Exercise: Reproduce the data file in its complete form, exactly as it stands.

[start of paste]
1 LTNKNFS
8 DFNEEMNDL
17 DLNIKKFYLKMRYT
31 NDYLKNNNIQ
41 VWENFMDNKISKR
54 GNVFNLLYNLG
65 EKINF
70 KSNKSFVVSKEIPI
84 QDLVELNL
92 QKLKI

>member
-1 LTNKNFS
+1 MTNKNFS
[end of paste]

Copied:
1 LTNKNFS
8 DFNEEMNDL
17 DLNIKKFYLKMRYT
31 NDYLKNNNIQ
41 VWENFMDNKISKR
54 GNVFNLLYNLG
65 EKINF
70 KSNKSFVVSKEIPI
84 QDLVELNL
92 QKLKI

>member
-1 LTNKNFS
+1 MTNKNFS